The leader of Indian-administered Kashmir has ordered a massive manhunt after 24 Hindus were shot dead by suspected militants.
Bodies of the victims are laid out
Police said unidentified gunmen shot members of the state's minority Hindu community - many of them women and children - near the southern town of Shopian.
It is the worst such attack since a new government was elected in Indian-administered Kashmir last September.
Many people had hoped the vote, which was largely peaceful, would ease tensions in the region over the disputed state.
Chief Minister Mufti Mohammad Sayeed described it as an act of frustration.
"The enemy within and across the border is committing such inhuman and senseless acts out of frustration to derail the peace process."
Senior Indian cabinet ministers held an emergency meeting to review the situation after which they decided to send Deputy Premier LK Advani to Kashmir.
Pakistan has condemned the attack, calling it "a blatant act of terrorism".
The American Ambassador in India Robert Blackwill also condemned the attack.
He said the United States looked "forward to the terrorists being brought
swiftly to justice."
Late night raid
The Kashmir director-general of police, AK Suri, said gunmen dressed in army uniforms
entered Nadimarg village near Shopian - about 50 kilometres (30 miles) south of the summer capital Srinagar.
They told police they were Indian army soldiers and wanted to carry out a search operation.
They then snatched the policemen's weapons and shot their victims.
Eleven men, 11 women and two children were among the victims.
Nadimarg is usually guarded by eight police officers, but only four were on duty on Sunday night when the attack took place, an officer told the AFP news agency.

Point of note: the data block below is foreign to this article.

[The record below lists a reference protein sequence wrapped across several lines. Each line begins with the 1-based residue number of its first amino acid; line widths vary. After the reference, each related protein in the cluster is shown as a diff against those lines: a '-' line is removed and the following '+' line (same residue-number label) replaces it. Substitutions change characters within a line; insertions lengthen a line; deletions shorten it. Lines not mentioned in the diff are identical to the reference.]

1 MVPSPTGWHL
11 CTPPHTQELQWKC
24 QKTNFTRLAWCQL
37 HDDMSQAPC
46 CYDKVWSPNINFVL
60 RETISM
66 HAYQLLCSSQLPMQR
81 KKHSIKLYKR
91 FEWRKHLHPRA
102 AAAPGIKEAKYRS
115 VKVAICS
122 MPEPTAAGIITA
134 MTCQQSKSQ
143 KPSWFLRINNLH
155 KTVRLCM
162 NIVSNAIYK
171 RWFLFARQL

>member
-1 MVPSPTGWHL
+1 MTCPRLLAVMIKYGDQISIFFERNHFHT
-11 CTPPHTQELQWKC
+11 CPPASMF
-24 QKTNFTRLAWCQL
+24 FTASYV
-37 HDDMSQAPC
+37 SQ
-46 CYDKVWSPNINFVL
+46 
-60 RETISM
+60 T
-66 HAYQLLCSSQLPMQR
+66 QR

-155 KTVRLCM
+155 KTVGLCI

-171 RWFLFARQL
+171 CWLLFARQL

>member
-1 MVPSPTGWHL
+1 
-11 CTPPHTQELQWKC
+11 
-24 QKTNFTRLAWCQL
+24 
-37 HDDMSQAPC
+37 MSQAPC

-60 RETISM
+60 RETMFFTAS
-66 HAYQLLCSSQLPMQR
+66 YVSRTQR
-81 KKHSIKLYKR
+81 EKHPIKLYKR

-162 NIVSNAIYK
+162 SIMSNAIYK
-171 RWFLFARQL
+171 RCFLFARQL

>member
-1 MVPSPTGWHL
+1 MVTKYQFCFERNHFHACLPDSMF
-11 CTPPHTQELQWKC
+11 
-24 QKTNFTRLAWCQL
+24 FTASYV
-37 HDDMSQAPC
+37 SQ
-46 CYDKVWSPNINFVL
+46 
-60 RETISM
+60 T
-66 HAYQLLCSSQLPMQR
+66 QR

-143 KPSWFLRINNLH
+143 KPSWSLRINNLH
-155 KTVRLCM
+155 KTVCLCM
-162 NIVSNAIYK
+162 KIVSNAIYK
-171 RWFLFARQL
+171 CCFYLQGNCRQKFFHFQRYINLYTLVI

Correspondents say the killings will be a major setback for Kashmir Chief Minister Mufti Mohammed Sayeed, who has appealed to Kashmiri Hindus to return to the disputed state.
Neighbours of the victims grieve
Hundreds of thousands of Hindus have fled since separatist violence broke out in the state in 1989.
Mr Sayeed's election was seen as a landmark after he unseated the party that had ruled Kashmir since Indian independence.
The BBC's Jill McGivering in Delhi says the latest attack is another blow to an administration which had promised to restore normality in the troubled state with what they described as a "healing touch".
But the state has witnessed a sharp rise in violence in the past few weeks after months of relative peace.
On Sunday, a leading separatist leader, Abdul Majid Dar, was shot dead by suspected Islamic militants.
Mr Dar was a former member of the Hizbul Mujahideen - one of the main militant groups fighting Indian rule in Kashmir - but was expelled from the group last year.
Tens of thousands of people have died in the struggle against Indian rule in Jammu and Kashmir, India's only Muslim-majority state.